On Becoming a Mother

On Becoming a Mother

The day I found out I was pregnant with my first child, I walked with an extra spring in my step. I felt maternal protection over my baby. I dutifully brewed myself decaf coffee that morning and had a sense of honor with the responsibility I had been given.

I took a little stroll at work that day to call the doctor and make a first prenatal appointment. I ate better during my pregnancy than I ever had before, and consequently felt better than ever before. I read pregnancy books, practiced prenatal yoga weekly, and attended birth class with my husband.

Fast forward to the birth of my son. The moment he was born I was elated; not so much at finally meeting him face to face, but because of the pure bliss and relief of labor ending and the pain vanishing. While my husband burst into tears at the sight of our child, my eyes remained dry and my heart filled with pride at my strength and endurance rather than with awe of the miracle of my child.

Though the tears caught up with me ten-fold in the days that followed, I’d chalk that up more to postpartum hormones. Reflecting on his birth, I was surprised by my lack of emotion in the moment. I loved him, but I didn’t feel a sudden shift when I met him. I remember hearing so many times that the love you have for a child is immediate and so different than anything else. I wondered, where were the tears? How was my husband’s reaction so raw and mine so stoic?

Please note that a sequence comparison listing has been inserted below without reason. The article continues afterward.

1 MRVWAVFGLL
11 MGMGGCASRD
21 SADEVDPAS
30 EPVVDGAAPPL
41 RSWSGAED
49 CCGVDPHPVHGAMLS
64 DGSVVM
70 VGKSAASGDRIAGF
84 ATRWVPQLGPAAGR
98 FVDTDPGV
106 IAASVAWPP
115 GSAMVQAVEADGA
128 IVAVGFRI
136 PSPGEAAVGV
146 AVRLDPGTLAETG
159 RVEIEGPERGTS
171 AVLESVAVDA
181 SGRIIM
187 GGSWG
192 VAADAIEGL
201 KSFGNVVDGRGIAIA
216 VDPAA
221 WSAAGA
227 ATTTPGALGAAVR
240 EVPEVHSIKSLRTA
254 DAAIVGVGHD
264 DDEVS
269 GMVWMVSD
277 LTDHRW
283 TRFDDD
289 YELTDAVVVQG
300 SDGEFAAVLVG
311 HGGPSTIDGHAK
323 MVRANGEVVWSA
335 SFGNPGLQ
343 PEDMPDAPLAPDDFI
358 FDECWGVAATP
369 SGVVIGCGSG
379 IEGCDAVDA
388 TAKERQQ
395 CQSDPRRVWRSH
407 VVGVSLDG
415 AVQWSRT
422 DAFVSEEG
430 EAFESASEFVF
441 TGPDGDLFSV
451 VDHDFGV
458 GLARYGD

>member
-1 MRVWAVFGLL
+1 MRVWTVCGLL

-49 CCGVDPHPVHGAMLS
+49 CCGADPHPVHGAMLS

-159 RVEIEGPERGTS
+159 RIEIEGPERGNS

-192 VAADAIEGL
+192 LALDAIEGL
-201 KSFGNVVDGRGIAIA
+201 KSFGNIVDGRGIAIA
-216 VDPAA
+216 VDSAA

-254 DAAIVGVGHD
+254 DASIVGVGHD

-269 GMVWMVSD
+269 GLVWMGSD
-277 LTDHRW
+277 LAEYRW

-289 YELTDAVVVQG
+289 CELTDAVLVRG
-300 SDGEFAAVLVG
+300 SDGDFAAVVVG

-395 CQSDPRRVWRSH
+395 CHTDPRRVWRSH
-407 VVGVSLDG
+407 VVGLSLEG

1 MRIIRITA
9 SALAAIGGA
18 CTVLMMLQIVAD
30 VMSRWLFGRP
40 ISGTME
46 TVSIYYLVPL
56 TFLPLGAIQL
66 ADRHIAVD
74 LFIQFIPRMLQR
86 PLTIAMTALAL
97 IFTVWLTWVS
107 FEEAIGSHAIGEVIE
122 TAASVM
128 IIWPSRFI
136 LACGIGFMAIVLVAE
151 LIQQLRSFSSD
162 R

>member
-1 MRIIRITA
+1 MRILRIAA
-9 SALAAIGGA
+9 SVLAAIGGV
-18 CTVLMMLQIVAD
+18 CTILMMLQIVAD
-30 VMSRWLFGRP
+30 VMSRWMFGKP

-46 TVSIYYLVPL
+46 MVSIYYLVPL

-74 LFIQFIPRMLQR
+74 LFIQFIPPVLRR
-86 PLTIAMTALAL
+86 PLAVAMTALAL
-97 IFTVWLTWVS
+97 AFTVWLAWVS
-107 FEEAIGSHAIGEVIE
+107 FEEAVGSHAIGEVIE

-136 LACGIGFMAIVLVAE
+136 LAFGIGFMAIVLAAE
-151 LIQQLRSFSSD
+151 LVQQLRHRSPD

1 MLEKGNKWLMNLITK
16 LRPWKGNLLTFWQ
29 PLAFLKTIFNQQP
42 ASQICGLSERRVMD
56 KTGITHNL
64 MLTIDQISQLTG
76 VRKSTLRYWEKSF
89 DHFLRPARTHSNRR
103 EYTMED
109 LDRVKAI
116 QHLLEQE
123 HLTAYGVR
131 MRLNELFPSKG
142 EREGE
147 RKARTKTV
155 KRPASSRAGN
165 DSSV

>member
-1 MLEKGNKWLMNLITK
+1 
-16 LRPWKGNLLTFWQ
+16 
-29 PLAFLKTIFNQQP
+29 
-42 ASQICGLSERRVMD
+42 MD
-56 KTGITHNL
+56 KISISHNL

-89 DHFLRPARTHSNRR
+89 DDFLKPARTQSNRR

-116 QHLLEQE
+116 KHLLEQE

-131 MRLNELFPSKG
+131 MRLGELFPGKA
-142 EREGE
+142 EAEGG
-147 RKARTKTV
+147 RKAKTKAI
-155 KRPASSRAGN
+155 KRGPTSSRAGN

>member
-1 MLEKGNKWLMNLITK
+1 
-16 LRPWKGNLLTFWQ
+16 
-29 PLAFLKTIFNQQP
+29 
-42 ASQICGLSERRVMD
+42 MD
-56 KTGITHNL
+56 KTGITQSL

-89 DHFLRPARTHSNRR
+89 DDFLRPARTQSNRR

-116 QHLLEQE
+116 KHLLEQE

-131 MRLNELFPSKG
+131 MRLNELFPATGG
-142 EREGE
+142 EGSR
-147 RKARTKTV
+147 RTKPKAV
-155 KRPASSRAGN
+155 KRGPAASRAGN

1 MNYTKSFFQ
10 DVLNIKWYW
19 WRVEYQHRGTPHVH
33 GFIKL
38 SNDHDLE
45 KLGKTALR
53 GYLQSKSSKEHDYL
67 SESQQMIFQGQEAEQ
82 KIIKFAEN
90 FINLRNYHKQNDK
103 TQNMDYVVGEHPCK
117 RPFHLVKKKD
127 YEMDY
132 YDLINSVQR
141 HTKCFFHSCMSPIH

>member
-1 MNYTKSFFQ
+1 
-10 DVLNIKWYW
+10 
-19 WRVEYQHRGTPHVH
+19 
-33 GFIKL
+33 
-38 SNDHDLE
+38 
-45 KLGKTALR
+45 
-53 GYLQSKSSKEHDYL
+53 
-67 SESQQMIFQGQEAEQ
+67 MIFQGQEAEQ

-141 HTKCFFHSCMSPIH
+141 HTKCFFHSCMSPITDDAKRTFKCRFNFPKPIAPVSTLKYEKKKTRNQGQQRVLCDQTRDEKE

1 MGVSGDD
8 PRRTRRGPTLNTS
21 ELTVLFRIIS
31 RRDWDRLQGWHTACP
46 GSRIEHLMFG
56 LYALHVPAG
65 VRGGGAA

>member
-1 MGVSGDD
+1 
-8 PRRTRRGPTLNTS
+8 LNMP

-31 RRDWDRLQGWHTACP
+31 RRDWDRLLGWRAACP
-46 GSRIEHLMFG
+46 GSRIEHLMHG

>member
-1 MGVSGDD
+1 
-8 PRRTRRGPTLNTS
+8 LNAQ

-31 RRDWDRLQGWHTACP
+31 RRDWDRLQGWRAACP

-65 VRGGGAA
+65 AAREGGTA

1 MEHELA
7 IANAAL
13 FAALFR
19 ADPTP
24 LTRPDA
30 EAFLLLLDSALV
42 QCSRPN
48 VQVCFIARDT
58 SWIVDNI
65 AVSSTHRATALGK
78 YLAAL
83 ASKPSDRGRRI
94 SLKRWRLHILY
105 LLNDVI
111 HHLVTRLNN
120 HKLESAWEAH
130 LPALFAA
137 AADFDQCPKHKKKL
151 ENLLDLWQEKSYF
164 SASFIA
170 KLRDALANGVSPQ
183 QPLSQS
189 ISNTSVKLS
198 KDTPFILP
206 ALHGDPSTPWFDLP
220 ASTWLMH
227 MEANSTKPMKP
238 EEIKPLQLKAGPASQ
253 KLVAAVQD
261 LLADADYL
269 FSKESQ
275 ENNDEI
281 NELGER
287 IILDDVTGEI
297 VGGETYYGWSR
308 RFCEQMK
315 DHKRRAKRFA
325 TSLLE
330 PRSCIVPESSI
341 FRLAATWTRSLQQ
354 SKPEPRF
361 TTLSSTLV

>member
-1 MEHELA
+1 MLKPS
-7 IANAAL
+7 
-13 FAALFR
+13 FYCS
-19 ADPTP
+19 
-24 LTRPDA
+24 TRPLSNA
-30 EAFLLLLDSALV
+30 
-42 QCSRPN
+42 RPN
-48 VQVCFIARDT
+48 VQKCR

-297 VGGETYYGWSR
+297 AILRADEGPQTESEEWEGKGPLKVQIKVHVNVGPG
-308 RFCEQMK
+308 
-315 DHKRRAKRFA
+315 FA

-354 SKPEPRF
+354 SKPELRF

As the weeks progressed, friends came to visit and I was often asked, “So how does it feel to be a mom?” I answered in all honesty, “I don’t feel so much like a mom as much as I feel like I’m simply taking care of a baby.”

Weeks became months and as I got to know my son more, and the more I watched him develop, I realized two things about my maternal love for him. One is something I have heard from many mothers, especially after they welcome a second child: Of course you love your child unconditionally, but love also grows with time. The more you get to know everything about them, the more you watch them learn and the more you become so familiar with their smell and touch. You love them more and more each day. But I also realized the difference between my husband’s experience and mine.

I thought back to that day of my positive pregnancy test. The sense of pride and responsibility I felt was sudden, and it was strong. To me, that was the day I became a mom. I wanted a baby, and that little bundle of cells was entrusted to me. My husband–who read the books, attended the classes, and was filled with just as much anticipation–became a dad the moment he saw his son face-to-face. I had experienced that sudden shift, only it had happened to me nine months earlier.

Now that I’m expecting my second child, I wonder, will I have a rawer reaction, like my husband did, when I see this baby? This pregnancy has been different. Less planning, less pomp and circumstance. My mind is focused on my toddler son. Perhaps I’ll feel a stronger shift when I meet him, having progressed through my second pregnancy without the intense preparation of my first. Regardless, I’ll have the experience of becoming a mother to my older son to be confident that the bond with my second will grow, with time, exponentially.

 

Photo by Vanessa Stoller Photography

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